Today, studies show that most people only work 3 hours each day. THREE. Why? Besides people popping in and out of offices, folks operate their side gig while on the job, scroll Facebook all day, earn their master’s degree from their desk, or binge watch an entire season of a Netflix show in a day.

    If you mentally tie your productivity to a number of hours worked instead of results achieved, it can be hard to transition to a task-focused environment. When you work remotely, you often end your day wondering where the time went, and you can no longer point to your going to an office for 8 hours as an explanation.

    The transition away from clock-punching is a difficult one, and the most successful people that have done it tend to work based on results. While they sometimes end up working more than 8 hours, many times, they work far less.

    Days in an office are filled with distractions and busywork, but remote working allows for a more modern, reasonable balance wherein you work until that day’s goals are achieved. Remote employees tend to work based on task accomplishment, not arbitrary hours.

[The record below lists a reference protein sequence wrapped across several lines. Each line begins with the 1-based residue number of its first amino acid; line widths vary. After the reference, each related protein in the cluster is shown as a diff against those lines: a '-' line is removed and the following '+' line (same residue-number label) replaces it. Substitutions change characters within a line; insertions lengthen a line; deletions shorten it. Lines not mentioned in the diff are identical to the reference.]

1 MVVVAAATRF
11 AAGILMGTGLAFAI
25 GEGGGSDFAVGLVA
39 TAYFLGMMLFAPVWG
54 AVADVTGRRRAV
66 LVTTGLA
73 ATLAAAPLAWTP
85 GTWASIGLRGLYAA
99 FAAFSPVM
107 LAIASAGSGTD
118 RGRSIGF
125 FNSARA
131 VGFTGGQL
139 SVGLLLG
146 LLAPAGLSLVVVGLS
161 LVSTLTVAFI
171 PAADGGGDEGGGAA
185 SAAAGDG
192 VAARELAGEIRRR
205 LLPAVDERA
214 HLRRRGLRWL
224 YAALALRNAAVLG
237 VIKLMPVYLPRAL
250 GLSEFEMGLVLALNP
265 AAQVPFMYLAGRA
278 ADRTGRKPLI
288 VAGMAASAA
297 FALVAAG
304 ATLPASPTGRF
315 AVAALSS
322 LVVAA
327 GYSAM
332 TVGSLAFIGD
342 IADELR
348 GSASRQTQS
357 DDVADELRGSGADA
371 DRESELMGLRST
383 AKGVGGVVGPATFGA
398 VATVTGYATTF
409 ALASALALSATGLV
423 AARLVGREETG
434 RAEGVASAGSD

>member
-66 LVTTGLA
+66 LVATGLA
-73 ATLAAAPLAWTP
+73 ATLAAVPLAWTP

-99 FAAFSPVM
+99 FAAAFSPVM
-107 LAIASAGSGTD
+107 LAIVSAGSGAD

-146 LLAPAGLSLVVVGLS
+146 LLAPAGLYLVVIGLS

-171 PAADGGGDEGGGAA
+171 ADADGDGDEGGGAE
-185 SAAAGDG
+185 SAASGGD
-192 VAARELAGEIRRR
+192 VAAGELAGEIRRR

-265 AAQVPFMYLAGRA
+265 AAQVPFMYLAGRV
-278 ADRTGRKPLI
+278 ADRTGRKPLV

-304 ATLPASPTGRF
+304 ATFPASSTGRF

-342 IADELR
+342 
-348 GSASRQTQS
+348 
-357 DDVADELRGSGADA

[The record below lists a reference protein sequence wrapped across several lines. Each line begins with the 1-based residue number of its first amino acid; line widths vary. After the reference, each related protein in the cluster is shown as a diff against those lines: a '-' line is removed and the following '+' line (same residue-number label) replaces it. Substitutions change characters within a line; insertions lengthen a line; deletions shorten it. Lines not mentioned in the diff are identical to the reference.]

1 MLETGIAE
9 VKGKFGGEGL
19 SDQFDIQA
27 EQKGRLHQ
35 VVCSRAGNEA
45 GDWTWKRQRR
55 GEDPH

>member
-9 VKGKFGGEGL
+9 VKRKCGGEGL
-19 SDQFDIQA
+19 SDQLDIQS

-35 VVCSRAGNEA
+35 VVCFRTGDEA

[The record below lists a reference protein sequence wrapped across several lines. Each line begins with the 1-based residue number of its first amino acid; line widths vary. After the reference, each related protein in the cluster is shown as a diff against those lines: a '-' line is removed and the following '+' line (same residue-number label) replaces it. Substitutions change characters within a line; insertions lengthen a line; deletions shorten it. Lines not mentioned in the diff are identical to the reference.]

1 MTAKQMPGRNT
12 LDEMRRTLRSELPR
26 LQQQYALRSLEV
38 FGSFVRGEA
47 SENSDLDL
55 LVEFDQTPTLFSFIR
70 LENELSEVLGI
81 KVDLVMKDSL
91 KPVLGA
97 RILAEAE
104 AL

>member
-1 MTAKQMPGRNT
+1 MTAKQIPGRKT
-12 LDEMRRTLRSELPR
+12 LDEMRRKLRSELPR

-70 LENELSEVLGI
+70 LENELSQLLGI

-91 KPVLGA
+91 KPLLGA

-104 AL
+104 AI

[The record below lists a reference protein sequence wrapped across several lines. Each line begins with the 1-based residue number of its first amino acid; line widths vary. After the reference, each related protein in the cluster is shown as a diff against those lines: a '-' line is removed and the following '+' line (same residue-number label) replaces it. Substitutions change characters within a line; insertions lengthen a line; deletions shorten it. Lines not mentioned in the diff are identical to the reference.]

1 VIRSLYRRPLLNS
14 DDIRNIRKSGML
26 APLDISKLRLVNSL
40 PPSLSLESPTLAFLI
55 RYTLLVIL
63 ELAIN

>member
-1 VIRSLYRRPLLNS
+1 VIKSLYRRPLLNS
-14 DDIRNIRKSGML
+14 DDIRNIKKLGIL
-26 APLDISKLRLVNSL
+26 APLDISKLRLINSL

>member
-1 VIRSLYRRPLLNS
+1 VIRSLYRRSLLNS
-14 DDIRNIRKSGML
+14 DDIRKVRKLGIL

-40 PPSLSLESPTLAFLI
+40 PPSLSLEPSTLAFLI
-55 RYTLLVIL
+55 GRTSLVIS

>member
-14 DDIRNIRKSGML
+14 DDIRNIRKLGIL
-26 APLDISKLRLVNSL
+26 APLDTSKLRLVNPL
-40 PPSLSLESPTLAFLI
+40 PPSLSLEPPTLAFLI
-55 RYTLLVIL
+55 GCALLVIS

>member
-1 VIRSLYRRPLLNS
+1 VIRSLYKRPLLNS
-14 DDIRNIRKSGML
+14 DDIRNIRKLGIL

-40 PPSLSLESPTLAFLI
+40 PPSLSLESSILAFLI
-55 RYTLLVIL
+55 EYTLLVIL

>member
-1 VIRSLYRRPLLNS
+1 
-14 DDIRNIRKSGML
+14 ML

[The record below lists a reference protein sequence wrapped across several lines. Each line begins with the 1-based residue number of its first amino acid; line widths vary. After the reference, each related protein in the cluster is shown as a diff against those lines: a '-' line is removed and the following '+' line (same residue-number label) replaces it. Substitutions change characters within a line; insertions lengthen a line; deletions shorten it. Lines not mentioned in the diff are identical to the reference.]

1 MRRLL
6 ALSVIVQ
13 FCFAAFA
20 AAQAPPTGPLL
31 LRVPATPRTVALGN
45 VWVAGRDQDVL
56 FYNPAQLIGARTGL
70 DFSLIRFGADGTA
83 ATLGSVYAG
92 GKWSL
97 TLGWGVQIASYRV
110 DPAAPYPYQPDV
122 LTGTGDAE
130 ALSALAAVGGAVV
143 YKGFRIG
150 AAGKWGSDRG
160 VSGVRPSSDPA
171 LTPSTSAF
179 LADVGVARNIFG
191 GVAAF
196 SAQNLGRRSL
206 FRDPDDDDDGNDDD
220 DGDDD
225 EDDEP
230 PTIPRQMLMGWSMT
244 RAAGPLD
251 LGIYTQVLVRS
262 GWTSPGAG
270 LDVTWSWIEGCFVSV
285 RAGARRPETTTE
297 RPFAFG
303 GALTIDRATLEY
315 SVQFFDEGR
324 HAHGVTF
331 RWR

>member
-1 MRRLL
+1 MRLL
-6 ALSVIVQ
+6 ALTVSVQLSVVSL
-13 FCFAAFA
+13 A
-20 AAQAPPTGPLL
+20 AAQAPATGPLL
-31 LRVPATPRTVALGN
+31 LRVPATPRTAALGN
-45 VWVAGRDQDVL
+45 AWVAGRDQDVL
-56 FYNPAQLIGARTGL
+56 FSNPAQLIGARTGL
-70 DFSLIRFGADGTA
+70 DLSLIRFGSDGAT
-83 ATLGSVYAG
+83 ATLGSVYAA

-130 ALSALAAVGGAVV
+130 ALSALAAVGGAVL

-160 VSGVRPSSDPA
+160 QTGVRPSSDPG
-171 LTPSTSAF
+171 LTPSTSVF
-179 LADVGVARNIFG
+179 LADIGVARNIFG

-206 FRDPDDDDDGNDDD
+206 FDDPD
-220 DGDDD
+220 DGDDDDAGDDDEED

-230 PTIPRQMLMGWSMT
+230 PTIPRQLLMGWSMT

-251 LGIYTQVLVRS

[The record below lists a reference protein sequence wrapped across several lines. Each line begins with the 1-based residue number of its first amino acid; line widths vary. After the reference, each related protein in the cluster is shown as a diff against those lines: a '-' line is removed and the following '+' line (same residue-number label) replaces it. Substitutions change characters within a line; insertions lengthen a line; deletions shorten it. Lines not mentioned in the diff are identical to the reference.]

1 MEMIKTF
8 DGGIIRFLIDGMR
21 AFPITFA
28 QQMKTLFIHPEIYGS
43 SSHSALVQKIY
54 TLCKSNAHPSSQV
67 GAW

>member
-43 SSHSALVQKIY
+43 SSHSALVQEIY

As noted, high achievers often work too many hours, but it is worth pausing to remind you that even robots need rest (for maintenance, downtime). Your heart works constantly but it takes a break after every single beat. Keep that in mind as you move forward.

    So how can we find that balance where we no longer punch a ridiculous clock, but we don’t work ourselves to death? Below, we will outline six methods for transitioning. These exist on a spectrum, so read them all and see which speaks to you. Then begin experimenting and tweaking to suit your own setup.

    1. Work in intervals

    Hear us out – this sounds like saying you should punch a clock, but intervals are flexible.